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EPA (Environmental Protection Agency) Proposes Rulemaking: Revising the Regulatory Definition of "Waters of the United States"

EPA and the Corps of Engineers (the Agencies) released a pre-publication version of a proposed rule to revise the definition of “waters of the United States.” The 370-page proposal should be published in the Federal Register within the next week, starting a 90-day comment period. The proposed rule replaces the definition of “waters of the United States” and the definition of “navigable waters” as used in 12 sections of the Code of Federal Regulations, affecting nine different regulatory programs. The proposal and additional documents and information can be found at www.epa.gov/uswaters.

Under the proposed rule, all tributaries of navigable waters, interstate waters, and the territorial seas (collectively referred to as Traditional Navigable Waters or TNW) and all waters adjacent to TNW or their tributaries are jurisdictional by rule because there is a presumed significant nexus between such waters and a TNW. The Agencies only need to determine that the water meets the definition of “tributary” or “adjacency.”

For waters that escape the expanded definitions of tributary or adjacency, the Agencies may still find a significant nexus on a case-by-case basis, considering all similarly situated waters located in the same region. The definition of “significant nexus” makes it clear that all waters in the same watershed are in the same region.

On its face, the proposal appears similar to the existing regulatory definition of “waters of the United States.” However, the proposal adds a definition of “tributary” and expands the definition of what water is adjacent. These new definitions significantly expand the universe of water that is jurisdictional by rule. While the Agencies have historically relied upon their best professional judgment to make the significant nexus determination, the proposal will ask for comment on various factors and assumptions to simplify the regulator’s determination. In addition, the proposed rule changes the test for the “other waters” category from one based on impacts to interstate commerce to one based on ecological impacts, expanding what was already a category that courts had determined was overly broad.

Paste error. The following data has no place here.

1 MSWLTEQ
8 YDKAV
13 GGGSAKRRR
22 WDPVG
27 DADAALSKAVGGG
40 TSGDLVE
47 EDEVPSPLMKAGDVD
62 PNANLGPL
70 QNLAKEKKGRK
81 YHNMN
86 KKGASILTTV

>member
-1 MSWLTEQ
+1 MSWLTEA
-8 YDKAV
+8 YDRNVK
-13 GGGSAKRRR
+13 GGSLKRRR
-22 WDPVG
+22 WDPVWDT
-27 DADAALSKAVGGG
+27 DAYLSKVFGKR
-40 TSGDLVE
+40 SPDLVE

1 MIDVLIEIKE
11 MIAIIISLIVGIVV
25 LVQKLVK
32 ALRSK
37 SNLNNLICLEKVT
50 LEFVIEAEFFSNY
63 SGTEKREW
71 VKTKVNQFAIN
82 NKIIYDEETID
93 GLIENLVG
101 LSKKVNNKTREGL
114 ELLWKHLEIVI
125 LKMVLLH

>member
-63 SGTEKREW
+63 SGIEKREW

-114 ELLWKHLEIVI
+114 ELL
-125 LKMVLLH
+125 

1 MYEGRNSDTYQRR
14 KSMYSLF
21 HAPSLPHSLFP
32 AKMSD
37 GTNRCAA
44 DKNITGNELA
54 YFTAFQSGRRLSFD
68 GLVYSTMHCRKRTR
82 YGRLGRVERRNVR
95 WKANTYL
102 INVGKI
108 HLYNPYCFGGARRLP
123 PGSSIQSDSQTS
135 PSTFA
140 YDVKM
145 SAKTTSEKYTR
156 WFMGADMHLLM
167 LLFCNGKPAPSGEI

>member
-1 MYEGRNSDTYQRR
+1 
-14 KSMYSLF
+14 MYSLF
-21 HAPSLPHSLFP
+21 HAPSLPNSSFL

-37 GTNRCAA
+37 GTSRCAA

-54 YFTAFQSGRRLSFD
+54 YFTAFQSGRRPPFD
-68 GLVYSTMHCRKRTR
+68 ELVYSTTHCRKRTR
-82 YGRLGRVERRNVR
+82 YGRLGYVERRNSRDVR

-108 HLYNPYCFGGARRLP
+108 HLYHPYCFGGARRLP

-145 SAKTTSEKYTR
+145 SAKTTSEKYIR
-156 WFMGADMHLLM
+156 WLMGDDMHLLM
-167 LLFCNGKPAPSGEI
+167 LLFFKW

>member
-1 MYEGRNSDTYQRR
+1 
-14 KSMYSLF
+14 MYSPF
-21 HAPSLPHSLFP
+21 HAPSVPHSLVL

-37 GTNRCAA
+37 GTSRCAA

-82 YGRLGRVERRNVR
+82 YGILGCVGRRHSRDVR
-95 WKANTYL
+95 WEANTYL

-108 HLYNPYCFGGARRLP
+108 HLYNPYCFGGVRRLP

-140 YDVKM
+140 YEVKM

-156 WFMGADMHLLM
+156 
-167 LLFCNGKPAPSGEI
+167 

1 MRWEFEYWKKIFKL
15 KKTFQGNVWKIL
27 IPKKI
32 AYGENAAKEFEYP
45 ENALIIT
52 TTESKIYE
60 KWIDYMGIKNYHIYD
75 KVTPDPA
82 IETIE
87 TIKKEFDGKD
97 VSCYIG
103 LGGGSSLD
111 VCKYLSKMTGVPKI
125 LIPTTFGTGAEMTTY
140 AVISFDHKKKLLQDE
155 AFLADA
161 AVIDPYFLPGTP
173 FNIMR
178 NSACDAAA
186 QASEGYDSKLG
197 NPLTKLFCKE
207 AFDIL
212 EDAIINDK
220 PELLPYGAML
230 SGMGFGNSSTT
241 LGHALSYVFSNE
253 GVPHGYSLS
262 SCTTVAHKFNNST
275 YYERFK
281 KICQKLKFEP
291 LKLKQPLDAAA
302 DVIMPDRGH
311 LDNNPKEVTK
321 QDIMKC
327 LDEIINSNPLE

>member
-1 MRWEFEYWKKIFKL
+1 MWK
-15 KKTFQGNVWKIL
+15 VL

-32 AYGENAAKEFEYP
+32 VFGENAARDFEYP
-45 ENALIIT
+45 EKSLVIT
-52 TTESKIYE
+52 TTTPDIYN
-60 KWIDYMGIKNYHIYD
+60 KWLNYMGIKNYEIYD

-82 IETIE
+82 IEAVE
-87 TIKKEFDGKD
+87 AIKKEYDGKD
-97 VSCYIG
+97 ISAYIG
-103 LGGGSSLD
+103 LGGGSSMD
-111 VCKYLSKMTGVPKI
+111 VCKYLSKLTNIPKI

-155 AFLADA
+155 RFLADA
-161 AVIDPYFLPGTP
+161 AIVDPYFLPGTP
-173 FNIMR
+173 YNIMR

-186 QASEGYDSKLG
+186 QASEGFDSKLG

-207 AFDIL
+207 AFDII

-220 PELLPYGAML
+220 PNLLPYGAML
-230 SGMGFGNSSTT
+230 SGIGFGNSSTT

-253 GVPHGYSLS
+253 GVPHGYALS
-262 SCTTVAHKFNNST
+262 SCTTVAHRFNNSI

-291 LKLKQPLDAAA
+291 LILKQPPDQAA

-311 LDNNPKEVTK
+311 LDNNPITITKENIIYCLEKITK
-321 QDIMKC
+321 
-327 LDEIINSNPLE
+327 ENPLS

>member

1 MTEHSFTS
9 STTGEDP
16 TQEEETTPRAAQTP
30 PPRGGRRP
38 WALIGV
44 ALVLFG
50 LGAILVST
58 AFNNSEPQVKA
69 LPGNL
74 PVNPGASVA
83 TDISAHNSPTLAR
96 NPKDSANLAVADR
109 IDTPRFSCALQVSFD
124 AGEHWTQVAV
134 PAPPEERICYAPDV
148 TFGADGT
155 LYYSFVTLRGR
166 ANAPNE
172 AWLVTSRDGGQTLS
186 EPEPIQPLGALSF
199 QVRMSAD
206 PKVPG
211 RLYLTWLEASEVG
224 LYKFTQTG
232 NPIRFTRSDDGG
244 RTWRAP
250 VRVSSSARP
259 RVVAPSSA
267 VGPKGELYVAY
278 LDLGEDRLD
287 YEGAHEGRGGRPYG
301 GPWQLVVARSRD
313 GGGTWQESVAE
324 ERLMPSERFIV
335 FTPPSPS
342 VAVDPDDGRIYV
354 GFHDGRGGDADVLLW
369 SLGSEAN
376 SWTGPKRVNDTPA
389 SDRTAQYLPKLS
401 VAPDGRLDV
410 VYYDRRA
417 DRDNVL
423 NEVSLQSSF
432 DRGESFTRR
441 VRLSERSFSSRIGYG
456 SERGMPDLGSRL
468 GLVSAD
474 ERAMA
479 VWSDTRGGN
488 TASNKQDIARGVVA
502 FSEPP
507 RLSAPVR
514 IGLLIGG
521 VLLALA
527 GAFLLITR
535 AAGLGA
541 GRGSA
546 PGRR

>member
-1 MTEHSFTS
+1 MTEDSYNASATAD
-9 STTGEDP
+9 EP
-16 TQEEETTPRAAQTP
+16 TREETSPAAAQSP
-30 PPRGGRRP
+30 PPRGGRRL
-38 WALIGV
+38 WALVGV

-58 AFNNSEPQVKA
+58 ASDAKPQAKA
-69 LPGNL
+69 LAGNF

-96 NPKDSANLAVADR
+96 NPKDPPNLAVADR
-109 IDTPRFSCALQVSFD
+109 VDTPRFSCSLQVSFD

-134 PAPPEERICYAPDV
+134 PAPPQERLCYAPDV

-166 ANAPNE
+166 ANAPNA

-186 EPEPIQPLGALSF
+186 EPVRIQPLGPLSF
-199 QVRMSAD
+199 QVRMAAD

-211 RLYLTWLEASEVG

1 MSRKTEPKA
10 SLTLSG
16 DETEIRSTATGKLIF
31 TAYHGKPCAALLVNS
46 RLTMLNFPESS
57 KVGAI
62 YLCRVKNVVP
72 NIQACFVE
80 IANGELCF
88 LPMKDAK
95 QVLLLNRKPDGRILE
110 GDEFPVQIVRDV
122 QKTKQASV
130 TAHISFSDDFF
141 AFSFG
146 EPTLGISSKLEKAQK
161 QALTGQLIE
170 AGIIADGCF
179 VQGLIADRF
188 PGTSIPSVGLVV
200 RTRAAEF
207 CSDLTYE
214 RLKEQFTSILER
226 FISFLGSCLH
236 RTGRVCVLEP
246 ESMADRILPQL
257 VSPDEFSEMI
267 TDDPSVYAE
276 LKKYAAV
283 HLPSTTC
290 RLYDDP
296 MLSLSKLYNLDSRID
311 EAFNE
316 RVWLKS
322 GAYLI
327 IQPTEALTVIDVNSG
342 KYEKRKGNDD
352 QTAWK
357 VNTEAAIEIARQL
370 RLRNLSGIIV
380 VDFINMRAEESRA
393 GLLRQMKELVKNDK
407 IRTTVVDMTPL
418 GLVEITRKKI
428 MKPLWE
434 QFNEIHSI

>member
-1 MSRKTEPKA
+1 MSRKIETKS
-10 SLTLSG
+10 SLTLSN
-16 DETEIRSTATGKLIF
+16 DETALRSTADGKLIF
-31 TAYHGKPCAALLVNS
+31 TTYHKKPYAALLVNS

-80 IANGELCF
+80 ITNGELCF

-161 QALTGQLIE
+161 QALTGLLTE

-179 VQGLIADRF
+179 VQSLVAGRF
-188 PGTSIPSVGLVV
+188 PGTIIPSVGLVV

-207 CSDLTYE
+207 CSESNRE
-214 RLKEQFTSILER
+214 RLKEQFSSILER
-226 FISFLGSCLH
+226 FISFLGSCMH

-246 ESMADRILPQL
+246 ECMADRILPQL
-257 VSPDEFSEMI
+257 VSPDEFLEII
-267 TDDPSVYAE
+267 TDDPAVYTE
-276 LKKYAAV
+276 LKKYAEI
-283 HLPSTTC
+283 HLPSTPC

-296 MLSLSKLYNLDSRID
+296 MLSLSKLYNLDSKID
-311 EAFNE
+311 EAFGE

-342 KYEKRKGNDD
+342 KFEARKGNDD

While expanding the Agencies’ jurisdictional reach, the proposal also would codify certain exemptions, including the waste treatment system exemption and the prior converted cropland exemption set forth in previous regulations. The rule also would codify policy statements from previous Federal Register preambles. However, given the increased jurisdictional scope of the proposed rule, more waters would become subject to jurisdiction than would be exempted.

Click here to see which waters are excluded and those that not excluded.

© 2014 BARNES & THORNBURG LLP

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About this Author

Susan Bodine, Environmental Public Policy Attorney, Barnes Thornburg, Law firm
Partner

Susan Parker Bodine is a partner in Barnes & Thornburg LLP’s Washington, D.C., office, where she is a member of the firm’s Environmental Law Department.

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Fredric Andes, Environmental Attorney, Barnes Thornburg, Law firm
Partner

Fredric P. Andes is a partner in the Chicago and Washington, D.C. offices of Barnes & Thornburg LLP, an administrator of the Environmental Department and the leader of the firm's water team. Mr. Andes is involved in counseling and litigation on issues arising under various federal and state environmental laws, with a special emphasis on Clean Water Act matters.

Mr. Andes is involved in clean water issues on the national and state levels. He was selected by the EPA to serve on the Federal Advisory Committee on the Total Maximum Daily Load (TMDL) Program. He is serving as...

312-214-8310
Erika K. Powers, Environmental law attorney, Barnes & Thornburg law firm
Partner

Erika K. Powers is a partner in the Chicago office of Barnes & Thornburg LLP. She is a member of the Environmental Department and concentrates her practice in the area of water quality. Ms. Powers advises municipalities, utility districts, trade organizations, and other regulated parties across the country on a wide variety of Clean Water Act issues, including wet weather management and wastewater treatment. She also assists clients in matters involving water quality standards, the listing and delisting of impaired water bodies, TMDL development and implementation, effluent limitations...

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